There’s a jumbled, increasingly hysterical tone to the health care debate going on in Washington. On each side of the uproar lie powerful and opposing interests: on one side the giant corporations who make billions of dollars via the status quo; and on the other, the majority of working people who suffer immensely from it.
Creating a health care “compromise” between these two interests is of course impossible, but seeing the politicians in Congress attempt one is at least good entertainment.
And although neither party within the two-party system represents the interests of working people, they nonetheless understand the immense importance of health care for the vast majority of Americans, and the political/social effects another major letdown will have. They are thus begrudgingly forced to consider the desires of ordinary people.
This desire, however, becomes mutated in Congress, especially after corporate lobbyists finish tampering with it. Therefore, a nationalized single-payer system such as Canada and England have — the type most desired by working people here in the U.S. — is “off the table,” and all kinds of rotten “compromises” have flooded the debate.
These compromises are varied and vague at this point, ranging from a competing government plan to a radical-sounding but worthless “co-op” plan and finally to a number of less impressive ideas that will change absolutely nothing.
The virtual silencing of single-payer was the first major victory for the status quo, led by the private health insurance companies, but they have more battles to fight. Not only at issue is the type of compromise but the more important question looms in the background: “Who pays for it?”
Again, there are only two payees: either the corporations and the super wealthy who own them, or everybody else. This fact underlies every proposal on how to pay for health care, unleashing fiery passions on both sides.
For example, Obama initially put forth the idea of partially paying for health care through limiting tax deductions for the super wealthy, but Republicans and Democrats alike screamed “NO!” Tax deductions are but one of the ways the super rich hide their huge wealth from the government, and the politicians they fund with these savings are in the process of either watering down this proposal or killing it.
Obama backed off.
Other funding sources were thus needed. Democrats then demanded that workers organized into unions should help offset the costs. How? The idea is that those workers fortunate enough to receive health care benefits through their work will be taxed for them. This is yet another attempt of members of the status-quo to paint union members as “privileged,” so as to focus the angst of non-union members towards organized ones — an obvious divide and conquer tactic.
Although when campaigning for office Obama claimed to be against such a tax on health care benefits, he has now backed off a unilateral rejection of this idea. Those close to him — aides and senators — have indicated this fact and the Wall Street Journal noted:
“The president may well be attracted to the dollars of a [health care] benefit tax, but he's waiting to see if he can blame Congress for dragging him into it.” (June 12, 2009)
The short-sighted officials of the national labor unions loudly condemned the health care-benefits tax, while remaining silent on the other tax proposals that also target workers.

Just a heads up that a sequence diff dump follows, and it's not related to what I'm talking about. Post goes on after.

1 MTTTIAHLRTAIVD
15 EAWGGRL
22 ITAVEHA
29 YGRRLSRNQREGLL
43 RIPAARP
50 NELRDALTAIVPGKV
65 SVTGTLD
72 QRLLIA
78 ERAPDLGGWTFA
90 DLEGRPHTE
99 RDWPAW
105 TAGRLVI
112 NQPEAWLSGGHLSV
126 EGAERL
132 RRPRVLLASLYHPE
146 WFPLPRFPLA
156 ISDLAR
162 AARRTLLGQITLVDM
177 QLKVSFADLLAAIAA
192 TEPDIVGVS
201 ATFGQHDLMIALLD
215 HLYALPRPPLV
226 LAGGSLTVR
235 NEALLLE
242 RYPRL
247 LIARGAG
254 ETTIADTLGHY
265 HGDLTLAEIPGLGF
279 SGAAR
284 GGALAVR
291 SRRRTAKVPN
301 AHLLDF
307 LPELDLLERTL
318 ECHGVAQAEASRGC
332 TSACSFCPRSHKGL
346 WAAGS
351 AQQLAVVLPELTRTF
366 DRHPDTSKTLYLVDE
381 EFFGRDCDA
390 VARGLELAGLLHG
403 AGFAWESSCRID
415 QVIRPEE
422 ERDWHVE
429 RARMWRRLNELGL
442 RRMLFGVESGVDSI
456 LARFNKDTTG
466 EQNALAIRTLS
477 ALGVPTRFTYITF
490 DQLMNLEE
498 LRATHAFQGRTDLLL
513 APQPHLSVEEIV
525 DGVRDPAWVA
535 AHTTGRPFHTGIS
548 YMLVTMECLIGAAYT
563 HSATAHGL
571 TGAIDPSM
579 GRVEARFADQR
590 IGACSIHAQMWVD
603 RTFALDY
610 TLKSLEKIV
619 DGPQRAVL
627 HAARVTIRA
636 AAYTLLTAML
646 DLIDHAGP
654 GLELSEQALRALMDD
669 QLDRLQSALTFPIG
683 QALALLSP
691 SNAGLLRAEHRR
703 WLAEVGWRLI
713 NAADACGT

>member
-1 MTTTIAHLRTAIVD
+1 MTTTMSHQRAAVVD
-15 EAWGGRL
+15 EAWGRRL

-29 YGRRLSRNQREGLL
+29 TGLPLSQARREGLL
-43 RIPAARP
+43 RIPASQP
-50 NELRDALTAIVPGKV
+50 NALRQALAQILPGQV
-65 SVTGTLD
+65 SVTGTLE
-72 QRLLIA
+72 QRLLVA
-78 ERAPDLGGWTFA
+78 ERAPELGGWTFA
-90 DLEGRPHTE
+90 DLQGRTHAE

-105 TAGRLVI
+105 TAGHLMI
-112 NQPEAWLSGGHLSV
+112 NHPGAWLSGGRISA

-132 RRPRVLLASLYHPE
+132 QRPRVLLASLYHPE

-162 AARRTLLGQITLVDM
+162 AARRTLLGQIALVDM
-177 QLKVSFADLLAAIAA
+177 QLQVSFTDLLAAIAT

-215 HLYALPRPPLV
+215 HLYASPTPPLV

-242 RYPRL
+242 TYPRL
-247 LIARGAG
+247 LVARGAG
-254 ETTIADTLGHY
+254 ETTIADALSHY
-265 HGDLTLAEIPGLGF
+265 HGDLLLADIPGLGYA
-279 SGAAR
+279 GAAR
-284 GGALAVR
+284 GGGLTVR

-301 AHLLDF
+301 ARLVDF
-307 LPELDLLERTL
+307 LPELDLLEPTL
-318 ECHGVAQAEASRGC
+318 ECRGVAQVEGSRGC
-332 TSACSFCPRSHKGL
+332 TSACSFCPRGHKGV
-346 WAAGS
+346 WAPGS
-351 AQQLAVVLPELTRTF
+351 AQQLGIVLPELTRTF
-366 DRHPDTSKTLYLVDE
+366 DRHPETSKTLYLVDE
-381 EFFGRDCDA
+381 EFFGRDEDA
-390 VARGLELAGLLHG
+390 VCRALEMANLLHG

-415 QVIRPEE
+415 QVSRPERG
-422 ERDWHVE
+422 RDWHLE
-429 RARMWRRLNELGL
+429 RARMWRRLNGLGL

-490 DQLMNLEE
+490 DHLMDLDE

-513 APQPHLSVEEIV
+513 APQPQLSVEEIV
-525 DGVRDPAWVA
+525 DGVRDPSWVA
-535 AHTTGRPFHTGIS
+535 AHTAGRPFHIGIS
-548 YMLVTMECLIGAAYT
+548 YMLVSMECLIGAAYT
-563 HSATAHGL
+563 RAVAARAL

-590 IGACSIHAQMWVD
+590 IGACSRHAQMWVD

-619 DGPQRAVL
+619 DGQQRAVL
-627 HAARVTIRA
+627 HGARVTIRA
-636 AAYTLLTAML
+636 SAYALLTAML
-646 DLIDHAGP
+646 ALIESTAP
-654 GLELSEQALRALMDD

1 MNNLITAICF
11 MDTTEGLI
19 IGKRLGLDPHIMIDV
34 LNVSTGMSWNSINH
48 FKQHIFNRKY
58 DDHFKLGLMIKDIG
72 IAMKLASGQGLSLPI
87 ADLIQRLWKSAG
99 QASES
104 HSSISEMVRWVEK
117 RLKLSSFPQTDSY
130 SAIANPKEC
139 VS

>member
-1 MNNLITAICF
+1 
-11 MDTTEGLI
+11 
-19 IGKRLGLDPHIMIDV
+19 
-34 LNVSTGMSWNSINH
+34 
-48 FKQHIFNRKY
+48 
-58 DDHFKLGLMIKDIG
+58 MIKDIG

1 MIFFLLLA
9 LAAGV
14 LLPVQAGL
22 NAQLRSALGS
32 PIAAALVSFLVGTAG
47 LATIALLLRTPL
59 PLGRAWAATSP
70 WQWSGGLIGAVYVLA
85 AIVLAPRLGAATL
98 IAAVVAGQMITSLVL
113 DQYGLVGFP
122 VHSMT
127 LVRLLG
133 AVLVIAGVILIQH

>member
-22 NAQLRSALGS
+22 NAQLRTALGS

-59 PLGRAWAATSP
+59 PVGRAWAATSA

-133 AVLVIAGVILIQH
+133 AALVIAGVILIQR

Bloomberg explains: “Lawmakers have a plethora of proposals to raise the hundreds of billions estimated to be needed for an [health care] overhaul, including new taxes on soda, beer, and wine…” (June 7, 2009).
Gas, cigarettes, and numerous other products that would disproportionately affect working people are also being considered for taxation.
Most recently, the health care debate has shifted focus again: away from the super rich and organized labor, and towards the lower paid sections of the working class. Obama has suddenly discovered an untapped reservoir of wealth:
“... the administration expects to lower payments [Medicare and Medicaid] to hospitals that treat large numbers of low-income patients.” (New York Times, June 1, 2009)
In the same article a doctor responded to Obama’s idea:
"What about homeless people, the chronically mentally ill, substance abusers and people with low literacy? You think they will be using the federal health insurance exchange to enroll in insurance plans? I don’t think so.”
Another critic mentioned in the article claimed the plan could be "devastating to hospitals that serve inner-city communities."
The health care debate has traveled quite a distance, all in a downhill direction: from the starting point of a universal single-payer system to the very bottom of the hill — taxing workers health care benefits and taking health care away from the neediest. This is the obvious outcome of corporate interests having a “seat at the table” in deciding health care policy.
One thing is clear: if working people do not collectively stand up and demand that the very wealthy pay for health care, they will end up paying for it themselves. The raw material for a powerful health care movement already exists in the tens of million Americans who suffer from the current system. With its resources and organizational capacity, the nation’s labor unions have an important role in helping such a movement take shape. But phone calls and letters to Senators won’t do the trick.
Without the hot breath of mass protests on their neck, the Democrats will do whatever their corporate sponsors tell them to. And this is the more important point: there is no clearer proof that the Democratic Party is an organization controlled by powerful corporate interests. Working people — now more than ever — need their own independent political organization if they want a chance to pursue their interests.
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